Is the UK about to become Canada?
By Scott Sumner
Overall, I believe the EU has had a positive effect on Europe. Unfortunately, it has become too interventionist in some areas, especially when imposing regulations that are better left to national or local governments. At the same time, in many other areas it has not gone nearly far enough, especially in terms of creating a free trade zone in services.
The UK is likely to leave the EU in the near future and there are indications that it may adopt a relationship that is roughly like the relationship between Canada and the US:
What really matters is that Mr Johnson is seeking a goods-only or “Canada minus” deal for the rest of the UK.
This will involve only minimal coverage of services, they write. “It will also involve significant non-tariff barriers on trade”, because there will be extra costs for business as the UK operates its own customs regime.
This means the Johnson deal is far worse for the economy than Theresa May’s. Menon and Portes calculate that, under the May deal, income per capita would have been 1.7 per cent lower than under continued EU membership.
The equivalent figure for the Johnson deal is 2.5 per cent lower while that for a no-deal Brexit is 3.3 per cent.
I believe “Canada minus” refers to Canada’s new free trade agreement with the EU, not Nafta, but what interests me is that a “goods only” relationship is similar to what Canada has with the US. If this distinction is confusing, consider the difference between shipping goods from Belgium to France, vs. Ontario to Michigan. Both are free trade zones. But unlike in the EU, you have to go through customs at the US/Canada border.
Generally, when I see those loss estimates from an opponent of a policy I take them with a grain of salt. Industry is surprisingly adaptive; for instance, the cost of environmental regulations is often less than first estimated. Perhaps the same is true of trade disruption.
So the 2.5% of GDP loss estimate may be too high. On the other hand, consider that Canada’s per capita GDP is more than 20% lower than in the US. It’s not obvious to me why this is the case. Consider some hypotheses:
1. Natural resources? Nope; Canada has more in per capita terms.
2. Ethnic mix? In America, whites and Asians earn considerably more than blacks, Hispanics, and Native Americans. Canada has a smaller share of its population in the lower earning ethnic groups.
4. Big government? Canada’s government is a bit bigger as a share of GDP (sources differ on the precise figures) but not dramatically bigger.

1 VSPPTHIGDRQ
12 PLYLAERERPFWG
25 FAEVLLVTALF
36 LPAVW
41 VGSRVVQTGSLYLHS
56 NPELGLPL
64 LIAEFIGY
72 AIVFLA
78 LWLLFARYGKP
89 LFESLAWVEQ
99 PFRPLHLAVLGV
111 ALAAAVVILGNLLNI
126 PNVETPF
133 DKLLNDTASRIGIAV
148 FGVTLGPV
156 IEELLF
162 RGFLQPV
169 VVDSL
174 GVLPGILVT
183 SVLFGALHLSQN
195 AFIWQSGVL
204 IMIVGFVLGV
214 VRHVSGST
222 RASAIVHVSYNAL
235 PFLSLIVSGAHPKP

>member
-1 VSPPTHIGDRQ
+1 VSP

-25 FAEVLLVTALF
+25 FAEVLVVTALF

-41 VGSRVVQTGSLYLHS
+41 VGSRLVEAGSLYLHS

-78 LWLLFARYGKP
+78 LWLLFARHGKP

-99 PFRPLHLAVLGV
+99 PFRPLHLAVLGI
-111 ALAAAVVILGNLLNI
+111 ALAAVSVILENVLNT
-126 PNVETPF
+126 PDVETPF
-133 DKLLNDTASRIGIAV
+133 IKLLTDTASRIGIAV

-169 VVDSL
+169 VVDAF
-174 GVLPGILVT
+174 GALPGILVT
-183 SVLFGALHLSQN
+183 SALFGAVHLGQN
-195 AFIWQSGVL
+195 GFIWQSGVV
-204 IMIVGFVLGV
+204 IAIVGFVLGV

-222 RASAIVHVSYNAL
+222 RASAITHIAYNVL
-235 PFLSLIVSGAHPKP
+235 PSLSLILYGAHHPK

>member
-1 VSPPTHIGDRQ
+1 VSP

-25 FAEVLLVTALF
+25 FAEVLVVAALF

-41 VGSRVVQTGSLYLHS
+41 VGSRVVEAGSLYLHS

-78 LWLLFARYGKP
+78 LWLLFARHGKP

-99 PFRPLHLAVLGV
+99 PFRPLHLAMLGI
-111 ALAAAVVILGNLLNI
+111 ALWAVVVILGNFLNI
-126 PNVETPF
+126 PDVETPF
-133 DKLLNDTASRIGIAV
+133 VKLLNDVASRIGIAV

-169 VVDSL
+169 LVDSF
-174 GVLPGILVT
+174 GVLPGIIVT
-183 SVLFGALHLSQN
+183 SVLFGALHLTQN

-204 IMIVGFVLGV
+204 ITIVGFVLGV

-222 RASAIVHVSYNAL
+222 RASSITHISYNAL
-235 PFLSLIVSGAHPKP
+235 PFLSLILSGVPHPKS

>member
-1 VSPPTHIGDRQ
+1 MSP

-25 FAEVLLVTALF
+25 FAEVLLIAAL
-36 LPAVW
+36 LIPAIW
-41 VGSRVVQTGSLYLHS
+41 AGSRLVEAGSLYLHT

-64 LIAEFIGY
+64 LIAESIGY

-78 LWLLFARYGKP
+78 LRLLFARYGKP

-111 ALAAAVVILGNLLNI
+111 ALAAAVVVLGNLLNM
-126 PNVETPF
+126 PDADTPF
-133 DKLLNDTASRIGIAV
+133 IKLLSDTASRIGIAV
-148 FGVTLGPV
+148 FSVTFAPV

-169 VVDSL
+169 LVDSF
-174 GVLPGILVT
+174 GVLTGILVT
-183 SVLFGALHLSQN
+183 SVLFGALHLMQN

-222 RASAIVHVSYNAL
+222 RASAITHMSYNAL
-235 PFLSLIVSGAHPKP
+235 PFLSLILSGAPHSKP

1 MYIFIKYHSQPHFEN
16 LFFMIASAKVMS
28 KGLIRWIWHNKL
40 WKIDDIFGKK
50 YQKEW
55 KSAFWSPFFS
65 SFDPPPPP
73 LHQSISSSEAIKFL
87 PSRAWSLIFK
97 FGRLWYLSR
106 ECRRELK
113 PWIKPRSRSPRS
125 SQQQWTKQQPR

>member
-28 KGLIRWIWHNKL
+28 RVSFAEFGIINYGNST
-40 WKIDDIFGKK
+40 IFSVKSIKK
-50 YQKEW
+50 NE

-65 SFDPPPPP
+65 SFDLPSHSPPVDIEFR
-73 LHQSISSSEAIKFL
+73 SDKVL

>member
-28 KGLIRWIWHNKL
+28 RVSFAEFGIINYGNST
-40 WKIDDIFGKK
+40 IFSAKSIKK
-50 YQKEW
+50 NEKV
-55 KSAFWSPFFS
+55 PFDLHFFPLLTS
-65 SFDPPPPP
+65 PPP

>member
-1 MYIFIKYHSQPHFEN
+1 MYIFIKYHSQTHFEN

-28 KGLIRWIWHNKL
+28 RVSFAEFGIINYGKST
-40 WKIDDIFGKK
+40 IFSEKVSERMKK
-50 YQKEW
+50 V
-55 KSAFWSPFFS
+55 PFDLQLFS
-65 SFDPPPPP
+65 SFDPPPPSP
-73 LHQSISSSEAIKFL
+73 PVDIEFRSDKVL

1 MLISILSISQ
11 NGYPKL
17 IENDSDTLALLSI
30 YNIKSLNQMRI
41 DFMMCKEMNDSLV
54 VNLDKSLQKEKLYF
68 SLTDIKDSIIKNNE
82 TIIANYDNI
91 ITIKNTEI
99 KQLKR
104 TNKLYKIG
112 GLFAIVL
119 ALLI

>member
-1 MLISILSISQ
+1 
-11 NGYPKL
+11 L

You can quibble about my comparisons, but the US/Canada income gap of more than 20% is really large. Think about how British Columbia is sort of like Washington State. Or how Toronto is sort of like Chicago. Or how Alberta is sort of like Texas, or how Saskatchewan is sort of like the Dakotas, or how New Brunswick is sort of like Maine, or how Canada’s north is sort of like Alaska. If there were no boundary line at the 49th parallel, wouldn’t you expect Canada to be as roughly rich as the US? Maybe even bit richer, given that the northern US (which Canada most resembles) is a bit richer than the South. Thus I’m not so sure the 2.5% Brexit loss estimate is too high.
You might wonder why I don’t come up with an even larger estimate, based on the US/Canada income gap. However, even with all the success of the EU, Europe remains far less integrated than the US economy. A few weeks back, The Economist had a nice set of stories on the sad decline of the European economy:
A decade ago ten of the world’s 40 largest listed firms by market value were based in the eu; now only two are—in 32nd and 36th place.
This is because Europe doesn’t yet have a single market in services:
European companies selling goods can make use of the single market, reaching scale and so profitability quickly. They have an edge over those that sell services. Partly as a result, Europe is a continent of goods companies. Fully 21 of the eu’s 25 biggest listed firms supply goods, including cars, make-up, alcohol and planes. Two decades ago the same was true in America—where now 17 of the 25 biggest companies provide services such as software, data plans and bank accounts.
This matters: services companies are, on the whole, more productive than those making goods. That usually translates into higher salaries for their employees. Services companies spring up quickly. America’s five biggest companies are tech giants mainly focused on services (and gadgets, in the case of Apple) with an average age of just 30, worth $4.3trn between them, 35 times last year’s profits. Europe’s biggest firms all existed in one form or another a century ago—think of Unilever and Royal Dutch Shell. Combined, they are worth under $1trn, about 23 times last year’s profits.
The UK’s GDP won’t fall by 20% because they start from a position less well integrated into a continental size market than the US. They are already poorer than Canada.
Will we ever know the effect of Brexit? Probably not, but in my view the best estimate will be as follows: Right now, the UK and France are amazingly similar countries in two respects. The have almost identical populations and almost identical GDP/person in PPP terms (based on IMF or CIA estimates, the World Bank has a small difference). Both countries have been growing slowly in recent years. If nothing dramatic happens to public policy in France (which is a politically stable country), it may represent our best way of measuring the effect of Brexit on the UK.
If the UK’s GDP/person is still roughly even with France in 10 years, then Brexit probably won’t have hurt. If it’s 2.5% behind, then the Financial Times will likely be correct. In my view, either outcome is plausible. If forced to offer an opinion, I’d guess the UK will be 1.5% behind in 10 years, if the rumored Boris Johnson proposal is adopted. Somebody needs to remind me of this prediction if I’m still alive at age 74!